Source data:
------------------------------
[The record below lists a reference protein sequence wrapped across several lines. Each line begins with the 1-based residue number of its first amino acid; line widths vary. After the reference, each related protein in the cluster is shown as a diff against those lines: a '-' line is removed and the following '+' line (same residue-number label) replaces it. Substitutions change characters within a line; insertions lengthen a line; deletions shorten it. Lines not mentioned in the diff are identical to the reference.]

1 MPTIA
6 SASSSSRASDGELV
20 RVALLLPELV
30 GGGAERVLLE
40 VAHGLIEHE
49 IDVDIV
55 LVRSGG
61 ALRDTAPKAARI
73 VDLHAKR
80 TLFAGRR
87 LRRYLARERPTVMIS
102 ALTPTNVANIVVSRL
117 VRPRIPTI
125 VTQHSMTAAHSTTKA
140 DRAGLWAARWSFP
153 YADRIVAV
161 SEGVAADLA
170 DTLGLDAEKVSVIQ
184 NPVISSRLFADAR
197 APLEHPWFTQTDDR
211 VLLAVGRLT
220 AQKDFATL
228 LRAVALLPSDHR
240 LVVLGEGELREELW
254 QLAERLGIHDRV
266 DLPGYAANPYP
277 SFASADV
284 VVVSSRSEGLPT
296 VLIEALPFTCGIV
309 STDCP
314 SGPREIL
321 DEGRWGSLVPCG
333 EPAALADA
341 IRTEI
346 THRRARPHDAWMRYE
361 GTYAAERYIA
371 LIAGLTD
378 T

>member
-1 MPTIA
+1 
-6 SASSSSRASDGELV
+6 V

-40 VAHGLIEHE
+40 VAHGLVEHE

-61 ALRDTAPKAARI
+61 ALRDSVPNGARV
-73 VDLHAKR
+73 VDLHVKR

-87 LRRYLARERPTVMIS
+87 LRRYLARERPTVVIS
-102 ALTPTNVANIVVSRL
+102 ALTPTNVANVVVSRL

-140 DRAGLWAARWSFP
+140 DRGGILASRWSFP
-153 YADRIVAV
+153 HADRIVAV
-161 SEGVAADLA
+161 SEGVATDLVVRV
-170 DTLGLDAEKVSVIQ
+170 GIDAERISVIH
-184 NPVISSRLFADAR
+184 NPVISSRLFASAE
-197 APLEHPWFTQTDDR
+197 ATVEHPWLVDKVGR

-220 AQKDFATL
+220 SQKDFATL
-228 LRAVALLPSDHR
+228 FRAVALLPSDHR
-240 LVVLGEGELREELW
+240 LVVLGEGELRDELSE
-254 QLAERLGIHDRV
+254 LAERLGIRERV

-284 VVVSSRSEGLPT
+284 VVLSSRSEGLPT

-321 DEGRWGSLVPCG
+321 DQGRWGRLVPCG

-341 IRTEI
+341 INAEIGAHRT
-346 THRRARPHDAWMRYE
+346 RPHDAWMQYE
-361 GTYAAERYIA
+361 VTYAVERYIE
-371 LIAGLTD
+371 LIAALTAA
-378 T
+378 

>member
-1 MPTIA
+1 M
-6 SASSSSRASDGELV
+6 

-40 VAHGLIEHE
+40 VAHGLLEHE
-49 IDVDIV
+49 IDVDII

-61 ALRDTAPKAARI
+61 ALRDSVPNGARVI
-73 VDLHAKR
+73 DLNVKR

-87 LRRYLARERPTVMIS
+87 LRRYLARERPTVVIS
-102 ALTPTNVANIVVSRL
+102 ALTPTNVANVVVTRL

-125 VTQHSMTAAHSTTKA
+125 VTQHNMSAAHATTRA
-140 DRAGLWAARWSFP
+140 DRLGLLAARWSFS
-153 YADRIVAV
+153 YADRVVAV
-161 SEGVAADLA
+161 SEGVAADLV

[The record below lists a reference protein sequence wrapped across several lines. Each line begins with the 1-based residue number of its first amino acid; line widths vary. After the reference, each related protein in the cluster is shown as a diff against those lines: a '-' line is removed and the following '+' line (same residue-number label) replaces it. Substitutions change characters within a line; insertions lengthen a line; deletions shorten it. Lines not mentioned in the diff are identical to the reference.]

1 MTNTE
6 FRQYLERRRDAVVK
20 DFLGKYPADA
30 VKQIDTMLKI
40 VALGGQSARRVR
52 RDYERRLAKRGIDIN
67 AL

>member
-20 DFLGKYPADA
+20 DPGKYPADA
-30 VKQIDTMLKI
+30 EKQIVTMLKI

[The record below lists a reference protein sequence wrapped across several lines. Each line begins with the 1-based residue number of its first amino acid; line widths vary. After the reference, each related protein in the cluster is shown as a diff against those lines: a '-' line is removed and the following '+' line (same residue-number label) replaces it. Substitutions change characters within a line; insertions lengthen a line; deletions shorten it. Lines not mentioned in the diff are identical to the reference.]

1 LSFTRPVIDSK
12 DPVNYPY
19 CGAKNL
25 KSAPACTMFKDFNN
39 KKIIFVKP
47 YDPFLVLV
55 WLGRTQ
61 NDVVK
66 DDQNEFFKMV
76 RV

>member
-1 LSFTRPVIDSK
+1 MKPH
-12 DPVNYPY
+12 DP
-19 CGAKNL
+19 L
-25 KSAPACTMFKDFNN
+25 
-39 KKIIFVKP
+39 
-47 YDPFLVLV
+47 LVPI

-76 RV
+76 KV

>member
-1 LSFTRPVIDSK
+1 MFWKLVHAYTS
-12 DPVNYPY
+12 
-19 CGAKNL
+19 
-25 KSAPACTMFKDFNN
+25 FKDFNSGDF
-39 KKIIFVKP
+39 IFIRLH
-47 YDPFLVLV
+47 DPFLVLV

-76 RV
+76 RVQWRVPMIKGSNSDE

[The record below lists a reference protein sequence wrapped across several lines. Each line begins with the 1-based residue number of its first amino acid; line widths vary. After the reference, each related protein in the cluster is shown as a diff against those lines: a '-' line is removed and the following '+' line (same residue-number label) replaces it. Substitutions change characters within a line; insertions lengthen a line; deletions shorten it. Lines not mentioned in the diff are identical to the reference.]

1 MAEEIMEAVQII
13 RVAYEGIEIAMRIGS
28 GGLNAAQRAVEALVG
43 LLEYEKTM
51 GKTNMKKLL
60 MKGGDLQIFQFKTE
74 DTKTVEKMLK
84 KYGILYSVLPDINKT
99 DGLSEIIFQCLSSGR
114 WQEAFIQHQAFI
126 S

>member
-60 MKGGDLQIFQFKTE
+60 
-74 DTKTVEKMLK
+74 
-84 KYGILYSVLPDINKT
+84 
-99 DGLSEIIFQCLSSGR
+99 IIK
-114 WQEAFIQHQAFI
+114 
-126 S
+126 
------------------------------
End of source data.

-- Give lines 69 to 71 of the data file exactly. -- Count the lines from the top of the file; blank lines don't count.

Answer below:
-228 LRAVALLPSDHR
+228 FRAVALLPSDHR
-240 LVVLGEGELREELW